I will continue my infrequent visits to the seedlings to water and check for pest damage, although in the first few days of transplanting I will make sure they are watered every 2-3 days. Once they have had a chance to establish themselves, I may also make a further thinning out – if I can bear it!
I have had a poly tunnel on my plot for a couple of years but have never tried growing over winter. I have had really successful crops of tomatoes and chillies over the summer but I am keen to see if my poly can be equally productive during winter. I chose 5 plants to try out: Mizuna, Spinach, Pak Choi, Choy Sum, Chop Suey Greens.
The seedlings are currently looking very happy, although the spinach had a very poor germination rate leaving me with only 3 seedlings. The seeds were sown in organic seed compost in a bright shed and then placed out into the poly once they germinated. I am using a capillary matting technique to ensure the seedlings are kept moist from below, as I don’t visit the allotment as frequently this time of year. My next step will be to thin out the seedlings and wait until they have 2 sets of ‘true’ leaves before planting them into the ground in the poly.
I’ll post an update so you can see how I’m getting on, or join me in trialling growing winter greens yourself. If you’ve already had experience growing over winter, then comment with any advice to share.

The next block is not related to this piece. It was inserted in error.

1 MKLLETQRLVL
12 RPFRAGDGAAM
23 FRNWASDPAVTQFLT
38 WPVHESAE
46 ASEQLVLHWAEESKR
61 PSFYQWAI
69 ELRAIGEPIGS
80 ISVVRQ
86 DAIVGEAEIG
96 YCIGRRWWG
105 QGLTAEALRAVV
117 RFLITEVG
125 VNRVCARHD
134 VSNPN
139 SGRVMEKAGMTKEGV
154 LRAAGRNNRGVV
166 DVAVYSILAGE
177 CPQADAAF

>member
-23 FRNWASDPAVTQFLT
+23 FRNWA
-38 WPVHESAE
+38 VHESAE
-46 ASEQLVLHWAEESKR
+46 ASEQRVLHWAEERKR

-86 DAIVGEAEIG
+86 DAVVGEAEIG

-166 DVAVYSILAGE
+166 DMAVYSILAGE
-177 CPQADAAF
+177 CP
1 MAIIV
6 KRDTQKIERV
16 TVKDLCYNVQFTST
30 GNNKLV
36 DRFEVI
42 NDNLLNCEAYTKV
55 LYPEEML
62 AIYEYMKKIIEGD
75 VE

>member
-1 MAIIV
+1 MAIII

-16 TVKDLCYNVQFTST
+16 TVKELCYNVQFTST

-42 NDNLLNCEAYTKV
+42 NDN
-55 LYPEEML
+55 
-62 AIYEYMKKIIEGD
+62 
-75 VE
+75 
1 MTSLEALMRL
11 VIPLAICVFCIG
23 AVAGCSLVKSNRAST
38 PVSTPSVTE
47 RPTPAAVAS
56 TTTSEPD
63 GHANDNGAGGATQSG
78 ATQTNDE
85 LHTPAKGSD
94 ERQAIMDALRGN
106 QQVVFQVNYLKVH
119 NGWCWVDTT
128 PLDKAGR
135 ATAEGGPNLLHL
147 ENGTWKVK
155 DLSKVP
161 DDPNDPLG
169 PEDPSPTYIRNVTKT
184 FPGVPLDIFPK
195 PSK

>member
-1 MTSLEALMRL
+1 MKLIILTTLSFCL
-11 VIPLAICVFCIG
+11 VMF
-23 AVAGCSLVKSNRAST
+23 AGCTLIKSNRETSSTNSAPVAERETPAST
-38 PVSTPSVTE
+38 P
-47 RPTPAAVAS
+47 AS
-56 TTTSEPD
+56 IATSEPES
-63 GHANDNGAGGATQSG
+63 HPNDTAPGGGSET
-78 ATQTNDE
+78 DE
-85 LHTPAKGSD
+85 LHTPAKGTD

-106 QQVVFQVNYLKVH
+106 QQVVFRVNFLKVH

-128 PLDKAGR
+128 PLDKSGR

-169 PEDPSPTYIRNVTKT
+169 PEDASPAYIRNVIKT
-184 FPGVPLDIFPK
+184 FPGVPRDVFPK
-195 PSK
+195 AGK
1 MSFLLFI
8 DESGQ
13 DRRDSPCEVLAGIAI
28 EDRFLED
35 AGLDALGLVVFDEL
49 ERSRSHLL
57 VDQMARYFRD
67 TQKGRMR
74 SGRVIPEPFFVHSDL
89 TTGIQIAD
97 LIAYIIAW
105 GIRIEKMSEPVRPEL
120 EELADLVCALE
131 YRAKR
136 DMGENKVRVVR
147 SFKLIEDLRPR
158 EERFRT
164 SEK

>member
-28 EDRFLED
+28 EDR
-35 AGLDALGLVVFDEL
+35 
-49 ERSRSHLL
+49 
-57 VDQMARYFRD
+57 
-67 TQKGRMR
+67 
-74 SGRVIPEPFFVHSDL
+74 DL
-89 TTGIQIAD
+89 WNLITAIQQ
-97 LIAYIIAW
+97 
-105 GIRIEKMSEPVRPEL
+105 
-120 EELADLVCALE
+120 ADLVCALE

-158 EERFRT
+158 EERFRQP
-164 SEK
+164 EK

Phoenix Community Centre, 2 Phoenix Pl, Brighton BN2 9ND
Join us on the third Saturday of each month:
May 20 (Open Day 11-4); June 17; July 15; Aug 19; Sept 16; Oct 21; Nov 18; Dec 16;
Come and join us [rain or shine] from 2-4pm for fun, fellowship and fruitfulness. Help us restore and maintain the secret garden for the benefit of Community Centre users, members of the local community and ourselves.
Come and meet fellow gardeners, both experts and novices. Bring your enthusiasm, wisdom, ideas and company; hone and share your skills, make new friends, and grow good food.
Over the next couple of months we are planning to plant some bulbs for early spring colour, pot up some seedlings of seasonal salads, happily harvest, tidy up, and make plans for the year ahead.
Do you have any unwanted small shrubs or climbers: shade tolerant and preferably evergreen and/or winter flowering that you would like to donate to the project? Ring Ruth 01273 681120.
Did you know that 15 – 21 November is Brighton Time to Act week?
Our friends over at Brighton CAN (Climate Action Network) are organising an amazing line up of events, including a special climate change -themed Allotment Sunday with us on the 22nd November between 11am and 1pm.
The network campaigns for divestment from polluting industries, the creation of a million climate jobs, against fracking and the continued burning of fossil fuels, and for the expansion of renewable energy, energy conservation, cheap and environmentally clean public transport, and a better and safer urban environment for cyclists and walkers.
We hope to see you on the 22nd… if you want to find out more about the events or the Climate Action Network, pop along to their information stall at the Jubilee Library from 12 – 18 November, or visit their website to find out where you can watch a film, make a flag, enjoy a pint or even cycle to Paris!